What's the Truth About Sparkling Water and Your Tooth Enamel?.


    Posted by Dr. William Linger, DDS, MAGD

    tooth enamel

    You may have heard that sparkling water—also known as seltzer or carbonated water—is better for your teeth than soda. While it's undeniable that sugar-free carbonated beverages are less damaging than soda, there still might be some dental issues to think about the next time to reach for that lemon-lime seltzer. 

    1. The problem with Carbonic Acid

    Many people prefer seltzer over plain water because of its pleasant effervescence. That fizzy feeling is caused by carbonic acid, which may not be the best thing for your enamel. Enamel, which forms the hard outer layer of your teeth, is made mostly of minerals like hydroxyapatite.

    Seltzers are made with carbonic acid, which can gradually interact with those minerals to wear enamel away over time. On the pH scale, the scientific range from acidity to alkalinity, plain water is a between 6 and 7, towards the center of the scale.

    That puts sparkling water at about a 4.5 - 5.5, which is a little more acidic. Although sparkling water is far less potentially dangerous for your teeth than soda, that little increase in acidity has the potential to wear down enamel over time.

    2. The problem with citrus flavors

    Think about your favorite flavors of sparkling water. Are they just plain or do you usually reach for a lemon or a lime flavored can of fizz? Turns out that there's a definite range of acidity when it come to sparkling water, and flavoring it with citrus can increase that acidity and potentially cause more damage to your enamel.

    Studies have shown teeth begin to demineralize slightly at a pH of around 5.5. This is subject to a lot of different variables, so don't panic if you've been drinking a bunch of seltzer lately!

    However, adding any sort of citrus flavor is certainly going to increase the degree of acidity in your drink, therefore putting your enamel at greater risk.

    3. The problem with added sugars

    As discussed, enamel forms the front line defense of your teeth. Anything that threatens to wear it away can mean serious damage for your teeth.

    That's where sugar comes in: although it's not itself as acidic as lemon or lime, it can feed bacteria in your mouth that will then create an acidic environment. This will result in wear to the enamel, and possibly cavities and tooth decay.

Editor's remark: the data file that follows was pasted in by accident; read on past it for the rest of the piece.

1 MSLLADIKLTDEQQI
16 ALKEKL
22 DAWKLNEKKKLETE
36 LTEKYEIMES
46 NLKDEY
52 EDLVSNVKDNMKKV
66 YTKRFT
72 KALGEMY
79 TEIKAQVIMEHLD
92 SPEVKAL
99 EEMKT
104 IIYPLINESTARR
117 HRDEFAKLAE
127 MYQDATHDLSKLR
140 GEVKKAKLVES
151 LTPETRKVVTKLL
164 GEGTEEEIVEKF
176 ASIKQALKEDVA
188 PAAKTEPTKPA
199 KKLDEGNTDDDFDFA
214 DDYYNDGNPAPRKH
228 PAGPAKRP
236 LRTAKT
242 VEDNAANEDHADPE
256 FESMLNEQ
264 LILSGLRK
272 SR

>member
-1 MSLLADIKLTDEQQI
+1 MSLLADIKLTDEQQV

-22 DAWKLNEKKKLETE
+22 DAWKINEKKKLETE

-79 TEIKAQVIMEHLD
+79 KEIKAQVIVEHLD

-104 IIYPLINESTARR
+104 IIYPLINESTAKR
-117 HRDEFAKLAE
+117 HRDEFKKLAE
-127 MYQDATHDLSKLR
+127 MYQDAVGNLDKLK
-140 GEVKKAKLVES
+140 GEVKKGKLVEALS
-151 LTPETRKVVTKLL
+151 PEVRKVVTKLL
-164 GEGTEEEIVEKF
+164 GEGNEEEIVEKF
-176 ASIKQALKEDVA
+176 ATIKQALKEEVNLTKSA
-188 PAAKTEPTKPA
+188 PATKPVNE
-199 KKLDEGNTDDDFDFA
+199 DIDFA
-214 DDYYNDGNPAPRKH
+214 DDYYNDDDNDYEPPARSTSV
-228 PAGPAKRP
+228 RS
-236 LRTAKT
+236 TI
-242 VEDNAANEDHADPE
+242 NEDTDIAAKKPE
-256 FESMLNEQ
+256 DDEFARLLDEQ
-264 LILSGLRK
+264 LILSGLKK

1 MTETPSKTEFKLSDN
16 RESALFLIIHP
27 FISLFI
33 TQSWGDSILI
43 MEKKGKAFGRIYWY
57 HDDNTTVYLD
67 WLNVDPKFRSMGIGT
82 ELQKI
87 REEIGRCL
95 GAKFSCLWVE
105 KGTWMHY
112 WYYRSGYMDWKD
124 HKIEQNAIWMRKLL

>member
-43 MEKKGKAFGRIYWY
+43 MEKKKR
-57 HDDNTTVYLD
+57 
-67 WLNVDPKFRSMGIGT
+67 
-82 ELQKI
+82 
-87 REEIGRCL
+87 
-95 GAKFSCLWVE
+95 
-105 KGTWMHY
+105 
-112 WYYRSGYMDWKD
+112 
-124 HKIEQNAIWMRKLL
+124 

So when it comes to sparkling water, make sure you pay attention to labels. It may not always be clear which brands are just carbonated water, and which brands include sugar to make the drink more enticing. Before you purchase, read the ingredients label and make sure no sugars were added.

    What's the solution?

    • If you're going to enjoy the occasional seltzer, try to keep it localized to just one time of the day.  Drinking seltzer all day long exposes your enamel to low doses of acidity all day long.
    • There's nothing better for your teeth than plain water!
    • Make sure you prioritize dental hygiene. If you do, for example, drink a sugary bubbly drink, make sure you follow proper precautions by brushing and flossing thoroughly afterwards so that the sugars don't have time to react with bacteria in your mouth.
    • Establish a tooth cleaning routine with your favorite dental team. You should go at least twice a year.

    So when it comes to sparkling water and your enamel, it's not quite as bad as sugary drinks and candy. Drink it in moderation, always check labels for sugar, and try to avoid citrus flavors.

    A quality dental team can answer all of your questions about teeth and make sure you smile is in the best condition possible. If you have any questions, or to schedule a consultation, contact  Dr. Linger's dental practice today.


    Topics: Dentistry, Cosmetic Dentistry

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